Some of the worst he didn’t wish to share with his wife or his daughter. I believe this was incredibly common in men of his generation. My own father was a Navy Lt. Commander, and he rarely spoke of his service in three wars, never when I was young, and only very little when I was an adult. I didn’t realize it then, but I think Earl had an inkling that something was happening to his memory. He was already aphasic, and there were times in this talk that he reached for the right word and couldn’t grasp it. I think he wanted to confess—not of any wrong he’d done—on the contrary I think he acted nobly under horrible circumstances. No, I think he wanted to confess the remarkable and horrible things he’d seen, and for me it was a holy moment.
We asked so much of that generation of soldiers: to live through terrible battles, to see friends slaughtered, to fight and bury comrades, then to return home and live normal lives, as if nothing had happened. To hold all this in, without the release afforded soldiers today, must have been painful, but you have never known it to know Earl.
And finally this story of Earl’s: in his first deployment on the one of the islands, he was in a foxhole at night, two to a hole, and the holes stretching in a line to mark where they had advanced that day. Each man in a foxhole took turns sleeping and keeping watch. And in the dead of night, one of two things typically happened. Either enemy soldiers came to them suddenly out of the woods, or women and children came to them running for their lives. The Japanese would release their so-called comfort women, women they had raped and their children. The problem was in the pitch black you could not tell enemy soldiers from comfort women until they were right up on you. You could hear someone coming before you saw who they were. The soldiers were told to shoot first, and many did. But Earl could not live with the possibility of having shot a woman or child accidentally in the dark of night. He decided he would wait until he saw who was coming before he shot, and if necessary, fight a Japanese soldier hand to hand in his foxhole. I believe this decision—made under the most stressful circumstances imaginable—showed Earl’s character, his Christian commitment, and the trajectory that his life took. Even then he was willing to make his own decision, to risk his life not to kill a non-combatant, even if risked his own safety. There is so much of Earl in the decision long ago, to put himself at risk in order not to shot a woman or a child. Which is why we are all here today, remembering him and giving thanks for the many ways he lived for others—which is the heart of our Christian faith.
Earl E. Ryals, age 88 of Greensboro, NC died on Saturday August 18, 2012, at WhiteStone Care & Wellness Center. A Funeral Service will be held at 11:00 AM on Friday, August 24, 2012, at College Park Baptist Church, in Greensboro, with burial following at Westminster Gardens .
Born in Coats, NC, he was the son of the late Clarence Edgar Ryals and Mary Byrd Ryals. He served three years with the US Marine Corps in the Pacific Theater during World War II.
His numerous educational and advanced professional credentials included an extensive number of the professional programs offered by the American College, Bryn Mawr, PA, most prominently the Chartered Life Underwriter designation, Agency Management and Agency Officers Schools. His career with Southern Life Insurance Company spanned a period of 43 years. Prior to his retirement in 1988, he served as Executive Vice President and member of the company’s Executive Committee, overseeing the company’s marketing operations in 42 states. His membership in professional organizations through the years included President of Greensboro Better Business Bureau. He served as President of Piedmont Sales Executives and Chairman of the Southeastern Training, Directors Association. As a member of the Life Insurance Marketing and Research Association, he held several positions which included the Executive Committee, the Board of Directors, the Company Operations Advisory as well as Chairman of the Combination Companies Executive Committee. He was President of Greensboro Chapter of the American Society of Chartered Life Underwriters, and a Board member and treasurer of the NC Insurance Education Foundation. For over 50 years, he was a member of the Masonic Lodge #284 Greenville, NC, 32nd Degree Master Mason and a Shriner. He was Board Chairman and President of the UNC-G Associated Campus Ministries. In 1957, the Ryals family became members of College Park Baptist Church. Earl served as Chairman of the Board of Deacons, and taught Adult Sunday School classes, including college students. He participated in the College Parent Program for students away from home, resulting in lasting friendships with the Ryals family. In 2011, the Church presented him the Servant Leadership Award. Earl’s greatest personal honor was serving on the Board of Trustees, Campbell University, Buies Creek, NC.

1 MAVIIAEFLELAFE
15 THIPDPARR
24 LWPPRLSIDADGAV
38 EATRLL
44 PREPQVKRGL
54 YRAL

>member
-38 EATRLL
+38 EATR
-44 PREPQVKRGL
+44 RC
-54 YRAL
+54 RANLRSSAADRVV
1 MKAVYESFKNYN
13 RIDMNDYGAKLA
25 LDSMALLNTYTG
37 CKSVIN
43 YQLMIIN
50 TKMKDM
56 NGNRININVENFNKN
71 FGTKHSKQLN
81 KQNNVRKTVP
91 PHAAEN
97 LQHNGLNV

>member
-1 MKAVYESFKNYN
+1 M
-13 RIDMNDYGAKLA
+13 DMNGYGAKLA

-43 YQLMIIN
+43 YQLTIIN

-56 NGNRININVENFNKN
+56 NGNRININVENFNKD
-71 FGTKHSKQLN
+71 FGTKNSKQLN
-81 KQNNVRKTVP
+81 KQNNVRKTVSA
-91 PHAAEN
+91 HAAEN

Earl Ryals is survived by his wife of 66 years, Inez Stone Ryals and daughter, Brenda Pirko. Grandchildren Robert J. Padgett, IV (Andra), Jason Earl Padgett (Megan), Thomas Joseph Pirko, Kathryn Byrd Fleming. Great grandchildren, David, Noah, Aryn Padgett and Drew Gardner, Mason and Gavin Padgett, Amber and Inez Pirko. Sisters, Edna Blackwelder, Greensboro, NC; Grace Parrish (Craig), Benson, NC; brothers, Harold Ryals (Frances), Raleigh, NC; Donald Ryals (Carol), Angier, NC. Deceased sister, Geraldine Moore (Ed), Angier, NC. Earl was blessed with his much loved nieces and nephews. Special thanks to niece Kay and nephew Richard Blackwelder for their loving support. The family will be at Forbis & Dick North Elm St. Funeral Home, Greensboro, NC, between the hours of 6:30 and 8:30 PM on Thursday.
Memorials may be made to: The Earl and Inez Stone Ryals Scholarship Fund, Campbell University, PO Box 116, Buies Creek, NC 27506 or College Park Baptist Church Capital Campaign, 1601 Walker Ave., Greensboro, NC 27403. Our appreciation goes out to the staff of WhiteStone Care and Wellness Center for their excellent care. Our grateful thanks also goes out to the Hospice Team for their care, encouragement and kindness to Earl and his family.